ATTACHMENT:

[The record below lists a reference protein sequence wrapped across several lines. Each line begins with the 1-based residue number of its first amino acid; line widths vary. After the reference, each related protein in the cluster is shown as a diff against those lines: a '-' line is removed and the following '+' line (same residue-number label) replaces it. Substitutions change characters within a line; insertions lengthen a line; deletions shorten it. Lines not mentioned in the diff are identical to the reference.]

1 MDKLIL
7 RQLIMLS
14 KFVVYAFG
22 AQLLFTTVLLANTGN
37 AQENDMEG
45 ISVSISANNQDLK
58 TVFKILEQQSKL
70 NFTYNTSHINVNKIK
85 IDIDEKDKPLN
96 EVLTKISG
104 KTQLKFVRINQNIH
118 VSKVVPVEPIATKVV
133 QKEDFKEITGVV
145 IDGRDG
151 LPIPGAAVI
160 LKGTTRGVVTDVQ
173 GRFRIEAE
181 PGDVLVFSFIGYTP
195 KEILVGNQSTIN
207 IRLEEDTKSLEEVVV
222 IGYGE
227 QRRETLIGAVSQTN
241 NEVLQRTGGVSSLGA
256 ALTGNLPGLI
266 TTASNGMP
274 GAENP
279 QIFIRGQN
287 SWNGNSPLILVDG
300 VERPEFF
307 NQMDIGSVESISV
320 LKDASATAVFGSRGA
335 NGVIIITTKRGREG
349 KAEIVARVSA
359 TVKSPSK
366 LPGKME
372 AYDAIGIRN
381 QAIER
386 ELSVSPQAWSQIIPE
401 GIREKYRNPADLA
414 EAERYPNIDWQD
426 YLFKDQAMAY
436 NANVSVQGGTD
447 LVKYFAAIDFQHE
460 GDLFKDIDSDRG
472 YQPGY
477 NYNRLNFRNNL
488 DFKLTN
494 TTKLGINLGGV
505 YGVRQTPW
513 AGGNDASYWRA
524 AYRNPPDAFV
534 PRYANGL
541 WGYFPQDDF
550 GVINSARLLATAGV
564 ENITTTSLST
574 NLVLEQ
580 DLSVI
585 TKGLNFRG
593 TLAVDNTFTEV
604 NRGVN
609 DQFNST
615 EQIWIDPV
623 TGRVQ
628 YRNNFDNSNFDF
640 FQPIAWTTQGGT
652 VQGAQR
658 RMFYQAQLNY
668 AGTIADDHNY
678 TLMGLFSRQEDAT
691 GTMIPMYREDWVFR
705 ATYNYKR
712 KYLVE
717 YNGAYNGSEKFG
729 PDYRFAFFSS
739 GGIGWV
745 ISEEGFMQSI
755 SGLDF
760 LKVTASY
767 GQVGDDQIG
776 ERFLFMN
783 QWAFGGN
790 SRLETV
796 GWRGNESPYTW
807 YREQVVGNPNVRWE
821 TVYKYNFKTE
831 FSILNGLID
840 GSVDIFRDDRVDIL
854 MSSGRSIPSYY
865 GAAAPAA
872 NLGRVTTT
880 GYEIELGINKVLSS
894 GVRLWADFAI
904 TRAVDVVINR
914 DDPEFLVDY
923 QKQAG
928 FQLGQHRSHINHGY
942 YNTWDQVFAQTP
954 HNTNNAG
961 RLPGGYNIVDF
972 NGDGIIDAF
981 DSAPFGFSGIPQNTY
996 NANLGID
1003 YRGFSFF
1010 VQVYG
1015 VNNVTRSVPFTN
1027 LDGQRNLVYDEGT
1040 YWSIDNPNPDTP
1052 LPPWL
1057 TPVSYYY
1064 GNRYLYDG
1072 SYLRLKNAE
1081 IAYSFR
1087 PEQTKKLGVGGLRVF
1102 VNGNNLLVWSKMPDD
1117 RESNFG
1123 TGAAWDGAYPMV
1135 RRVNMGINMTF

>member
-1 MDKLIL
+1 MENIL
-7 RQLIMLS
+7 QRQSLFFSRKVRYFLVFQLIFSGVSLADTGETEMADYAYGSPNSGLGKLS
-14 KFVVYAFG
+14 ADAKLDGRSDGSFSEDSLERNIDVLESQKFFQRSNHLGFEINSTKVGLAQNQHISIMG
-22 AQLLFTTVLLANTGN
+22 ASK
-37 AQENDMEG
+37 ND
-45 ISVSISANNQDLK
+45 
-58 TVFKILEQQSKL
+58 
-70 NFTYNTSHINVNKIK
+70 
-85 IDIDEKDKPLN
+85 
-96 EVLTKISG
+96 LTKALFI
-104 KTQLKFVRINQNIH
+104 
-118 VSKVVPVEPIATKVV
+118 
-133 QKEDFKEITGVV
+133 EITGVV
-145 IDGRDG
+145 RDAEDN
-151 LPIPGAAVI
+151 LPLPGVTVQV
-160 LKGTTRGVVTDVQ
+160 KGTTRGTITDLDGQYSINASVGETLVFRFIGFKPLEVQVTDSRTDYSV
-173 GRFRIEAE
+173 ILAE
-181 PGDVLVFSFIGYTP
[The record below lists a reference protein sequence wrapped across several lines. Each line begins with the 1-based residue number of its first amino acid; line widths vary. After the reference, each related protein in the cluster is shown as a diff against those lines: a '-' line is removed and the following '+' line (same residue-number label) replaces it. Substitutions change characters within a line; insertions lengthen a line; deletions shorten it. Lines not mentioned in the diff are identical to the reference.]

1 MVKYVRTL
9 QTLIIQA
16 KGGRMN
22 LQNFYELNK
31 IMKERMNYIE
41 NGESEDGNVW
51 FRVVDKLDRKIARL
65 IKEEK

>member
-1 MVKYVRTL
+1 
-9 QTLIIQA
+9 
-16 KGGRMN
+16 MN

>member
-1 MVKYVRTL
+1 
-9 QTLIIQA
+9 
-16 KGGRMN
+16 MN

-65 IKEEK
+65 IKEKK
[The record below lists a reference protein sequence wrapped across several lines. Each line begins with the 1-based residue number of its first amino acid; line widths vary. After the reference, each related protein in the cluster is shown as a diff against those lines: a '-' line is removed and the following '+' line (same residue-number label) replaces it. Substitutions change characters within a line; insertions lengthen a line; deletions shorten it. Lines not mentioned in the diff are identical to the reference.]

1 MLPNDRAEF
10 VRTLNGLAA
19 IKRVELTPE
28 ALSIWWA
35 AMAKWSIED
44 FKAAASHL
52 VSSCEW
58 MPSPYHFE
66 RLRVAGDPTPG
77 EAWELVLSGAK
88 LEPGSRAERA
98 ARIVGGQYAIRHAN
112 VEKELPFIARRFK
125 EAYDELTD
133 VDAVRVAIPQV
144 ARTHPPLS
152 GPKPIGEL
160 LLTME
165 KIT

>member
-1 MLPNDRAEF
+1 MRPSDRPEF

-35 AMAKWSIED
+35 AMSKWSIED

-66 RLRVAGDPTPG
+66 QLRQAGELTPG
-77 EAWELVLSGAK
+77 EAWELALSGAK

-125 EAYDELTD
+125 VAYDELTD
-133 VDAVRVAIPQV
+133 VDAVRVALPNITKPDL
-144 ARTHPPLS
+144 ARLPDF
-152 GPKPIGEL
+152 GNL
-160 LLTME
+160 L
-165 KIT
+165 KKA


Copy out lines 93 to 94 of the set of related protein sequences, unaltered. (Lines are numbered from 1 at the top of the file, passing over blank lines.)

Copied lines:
894 GVRLWADFAI
904 TRAVDVVINR